NASA’s James Webb Space Telescope has captured an unusual image of a set of nested dust plumes. According to the experts, the strange dust rings are likely created by what can be described as violent interactions between two stars. The image is the latest in NASA’s efforts in researching how intense light from the stars can push matter around in space. Scientists are using the James Webb Space Telescope to research these points by focusing on the Cygnus constellation. This constellation is a double-star system that is located 5,000 light years away from the Earth.
Every Few Years The Stars Move Close Together Causing Massive Dust Plumes
The study has uncovered a situation in which stars in the Cygnus constellation are moving toward each other for over eight years. When the stars come close enough together, they release dust plumes. These plumes can stretch thousands of times farther than the sun’s distance from our planet.
NASA scientists are observing these mysterious dual dust clouds to measure how starlight can impact matter. According to experts, light has the power to exert a type of momentum on matter in a process called radiation pressure. However, this process is difficult to spot in space.
“It’s hard to see starlight causing acceleration because the force fades with distance, notes Yinuo Han, a doctoral student at the University of Cambridge’s Institute of Astronomy in the United Kingdom. “And other forces quickly take over.”
“To witness acceleration at the level that it becomes measurable, the material needs to be reasonably close to the star or the source of the radiation pressure needs to be extra strong,” Han explains.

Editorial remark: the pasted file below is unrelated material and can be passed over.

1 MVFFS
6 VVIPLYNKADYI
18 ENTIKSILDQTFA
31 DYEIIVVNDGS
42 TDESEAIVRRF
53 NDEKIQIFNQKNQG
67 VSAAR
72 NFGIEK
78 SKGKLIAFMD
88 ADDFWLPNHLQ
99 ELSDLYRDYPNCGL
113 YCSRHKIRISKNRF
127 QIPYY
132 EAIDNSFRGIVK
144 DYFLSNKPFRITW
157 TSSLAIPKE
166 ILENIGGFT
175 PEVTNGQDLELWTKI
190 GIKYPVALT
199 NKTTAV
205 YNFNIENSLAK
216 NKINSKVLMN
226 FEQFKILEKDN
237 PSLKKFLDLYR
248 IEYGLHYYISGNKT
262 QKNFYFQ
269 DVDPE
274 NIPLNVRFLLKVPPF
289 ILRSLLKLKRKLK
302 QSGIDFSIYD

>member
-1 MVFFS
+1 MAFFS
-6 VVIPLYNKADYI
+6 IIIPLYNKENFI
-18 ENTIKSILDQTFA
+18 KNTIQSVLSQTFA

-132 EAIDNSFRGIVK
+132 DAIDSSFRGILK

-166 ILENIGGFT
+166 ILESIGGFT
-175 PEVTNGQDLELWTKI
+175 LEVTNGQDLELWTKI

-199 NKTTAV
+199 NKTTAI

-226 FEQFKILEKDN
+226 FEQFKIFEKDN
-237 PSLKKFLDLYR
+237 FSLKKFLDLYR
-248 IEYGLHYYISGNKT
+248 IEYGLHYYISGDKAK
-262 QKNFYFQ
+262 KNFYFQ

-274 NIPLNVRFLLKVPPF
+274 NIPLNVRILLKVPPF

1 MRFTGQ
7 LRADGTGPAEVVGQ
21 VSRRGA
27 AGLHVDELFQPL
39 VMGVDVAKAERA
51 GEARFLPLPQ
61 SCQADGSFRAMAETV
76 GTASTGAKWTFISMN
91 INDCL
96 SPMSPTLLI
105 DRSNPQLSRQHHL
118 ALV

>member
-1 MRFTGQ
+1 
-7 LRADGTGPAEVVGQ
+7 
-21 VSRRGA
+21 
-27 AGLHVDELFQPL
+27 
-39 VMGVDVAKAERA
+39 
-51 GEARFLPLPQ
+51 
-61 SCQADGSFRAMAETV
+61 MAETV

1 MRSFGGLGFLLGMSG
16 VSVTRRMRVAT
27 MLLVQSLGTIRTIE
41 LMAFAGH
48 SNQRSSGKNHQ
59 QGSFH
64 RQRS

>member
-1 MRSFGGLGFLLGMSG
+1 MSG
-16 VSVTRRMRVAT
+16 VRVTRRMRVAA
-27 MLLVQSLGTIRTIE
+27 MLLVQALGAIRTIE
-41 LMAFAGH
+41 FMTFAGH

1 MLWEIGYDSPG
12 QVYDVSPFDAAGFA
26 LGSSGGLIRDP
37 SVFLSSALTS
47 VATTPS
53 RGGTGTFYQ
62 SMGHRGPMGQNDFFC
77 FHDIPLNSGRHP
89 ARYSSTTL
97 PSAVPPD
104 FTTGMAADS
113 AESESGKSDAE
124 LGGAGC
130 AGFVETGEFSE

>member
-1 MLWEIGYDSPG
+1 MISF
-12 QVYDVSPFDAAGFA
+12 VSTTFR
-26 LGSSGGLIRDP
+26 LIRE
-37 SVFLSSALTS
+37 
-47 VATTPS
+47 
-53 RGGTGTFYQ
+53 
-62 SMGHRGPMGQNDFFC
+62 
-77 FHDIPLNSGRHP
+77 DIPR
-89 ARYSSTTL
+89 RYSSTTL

“WR140 is a binary star whose ferocious radiation field supercharges these effects,” the expert continues. “Placing them within reach of our high-precision data.”
The Dust Rings NASA’s James Webb Space Telescope Found Show What Happens When Giant Stars Collide
The observations made by NASA scientists reveal that the dust plumes form as the two giant stars collide. This happens as each of the stars’ stellar winds come together and creates a cone-shaped shock front in between the celestial objects.
Then, as the stars continue with their regular oval-shaped orbit this shock front moves along with the objects. This in turn creates a smoke-like dust plume to begin to spiral. Stars with a circular orbit would form a pinwheel pattern at this stage, scientists say. The result of these recently-spotted plumes creates a sort of bulls-eye pattern that resembles a spiderweb.
“Like clockwork, this star puffs out sculpted smoke rings every eight years,” notes one of the scientists in a statement.
“Eight years later as the binary returns in its orbit, another appears the same as the one before,” the expert continues. “Streaming out into space inside the bubble of the previous one, like a set of giant nested Russian dolls.”